The standard text in computer graphics courses (sometimes abbreviated to CG:PP). Written by James D. Foley, van Dam, Feiner and Hughes. It's an excellent reference book; must-own for anyone doing serious computer graphics. It covers all the basic principles, from pixels and 2D transformations throught to radiosity and ray-tracing and beyond. It's got nice colour sections as well, with beautiful images. And it's over 1100 pages.

It covers just about everything, but not in a great level of depth. It's also incredibly dense, in the sense that it's not light reading. You might have to read things a few times before understanding them.

The current edition is the second, although there are two variants, the later one (1995) with all examples being in C.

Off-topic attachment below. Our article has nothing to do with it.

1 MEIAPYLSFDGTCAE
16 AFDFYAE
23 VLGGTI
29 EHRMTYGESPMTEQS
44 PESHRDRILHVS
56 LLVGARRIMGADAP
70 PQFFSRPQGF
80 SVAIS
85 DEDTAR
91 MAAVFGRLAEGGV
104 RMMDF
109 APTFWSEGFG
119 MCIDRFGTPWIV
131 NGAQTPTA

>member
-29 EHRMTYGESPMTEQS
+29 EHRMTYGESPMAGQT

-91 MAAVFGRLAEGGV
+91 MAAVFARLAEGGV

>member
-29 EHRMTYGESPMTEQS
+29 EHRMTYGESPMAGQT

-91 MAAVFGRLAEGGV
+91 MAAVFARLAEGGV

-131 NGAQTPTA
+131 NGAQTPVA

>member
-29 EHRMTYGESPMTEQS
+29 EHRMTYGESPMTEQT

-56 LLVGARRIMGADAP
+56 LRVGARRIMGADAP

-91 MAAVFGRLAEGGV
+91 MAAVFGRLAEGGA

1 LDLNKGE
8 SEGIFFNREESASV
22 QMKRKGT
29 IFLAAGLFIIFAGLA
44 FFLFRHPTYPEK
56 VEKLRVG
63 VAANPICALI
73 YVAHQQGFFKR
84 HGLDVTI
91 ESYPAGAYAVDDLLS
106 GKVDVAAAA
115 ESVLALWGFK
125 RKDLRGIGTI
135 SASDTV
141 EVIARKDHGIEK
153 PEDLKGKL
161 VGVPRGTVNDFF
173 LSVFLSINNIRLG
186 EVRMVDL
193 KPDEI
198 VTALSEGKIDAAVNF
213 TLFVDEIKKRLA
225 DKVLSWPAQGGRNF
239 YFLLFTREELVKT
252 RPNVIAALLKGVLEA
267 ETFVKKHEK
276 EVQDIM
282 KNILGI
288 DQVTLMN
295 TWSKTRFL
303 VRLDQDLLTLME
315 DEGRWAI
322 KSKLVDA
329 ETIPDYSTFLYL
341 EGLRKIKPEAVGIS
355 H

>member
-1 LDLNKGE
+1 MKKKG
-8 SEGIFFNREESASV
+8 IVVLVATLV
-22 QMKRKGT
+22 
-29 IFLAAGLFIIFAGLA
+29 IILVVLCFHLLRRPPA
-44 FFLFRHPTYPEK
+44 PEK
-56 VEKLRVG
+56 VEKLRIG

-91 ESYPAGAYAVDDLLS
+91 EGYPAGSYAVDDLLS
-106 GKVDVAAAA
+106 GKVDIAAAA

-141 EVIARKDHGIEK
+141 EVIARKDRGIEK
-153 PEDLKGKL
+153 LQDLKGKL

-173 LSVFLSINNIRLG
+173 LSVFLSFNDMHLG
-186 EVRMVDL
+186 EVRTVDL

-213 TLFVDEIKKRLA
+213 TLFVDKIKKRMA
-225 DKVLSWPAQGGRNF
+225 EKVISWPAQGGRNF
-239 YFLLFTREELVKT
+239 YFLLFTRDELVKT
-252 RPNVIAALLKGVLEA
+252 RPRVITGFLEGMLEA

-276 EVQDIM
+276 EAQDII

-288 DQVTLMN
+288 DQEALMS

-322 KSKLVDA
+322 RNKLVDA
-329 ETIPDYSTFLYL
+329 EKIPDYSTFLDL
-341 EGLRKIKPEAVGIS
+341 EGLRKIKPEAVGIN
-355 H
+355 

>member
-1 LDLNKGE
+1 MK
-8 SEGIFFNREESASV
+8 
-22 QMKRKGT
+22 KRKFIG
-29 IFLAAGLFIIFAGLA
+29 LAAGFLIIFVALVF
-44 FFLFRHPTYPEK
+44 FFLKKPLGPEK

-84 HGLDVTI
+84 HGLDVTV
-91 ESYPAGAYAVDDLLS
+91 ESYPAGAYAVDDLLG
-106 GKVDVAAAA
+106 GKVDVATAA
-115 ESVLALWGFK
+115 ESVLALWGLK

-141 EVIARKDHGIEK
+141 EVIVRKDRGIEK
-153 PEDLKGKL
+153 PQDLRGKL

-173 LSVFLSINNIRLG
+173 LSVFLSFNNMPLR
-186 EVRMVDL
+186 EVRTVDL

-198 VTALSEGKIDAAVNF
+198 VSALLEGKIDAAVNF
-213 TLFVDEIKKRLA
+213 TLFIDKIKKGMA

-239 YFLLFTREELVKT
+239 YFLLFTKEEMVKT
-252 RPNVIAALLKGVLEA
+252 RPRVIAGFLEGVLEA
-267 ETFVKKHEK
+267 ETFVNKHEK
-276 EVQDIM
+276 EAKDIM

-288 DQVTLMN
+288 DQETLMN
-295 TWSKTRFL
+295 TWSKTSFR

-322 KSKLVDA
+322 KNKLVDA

It's starting to show its age a bit. For example, it uses SPHIGS for its 3D graphics examples, a system which most people haven't even heard of, when today most people would recommend the 3D examples all be done in OpenGL. But it's still very, very good.

There is also a "cut-down" version of the same text, called "Introduction to Computer Graphics" (hell, most of the diagrams are out of CG:PP!), which skips some of the more advanced topic areas.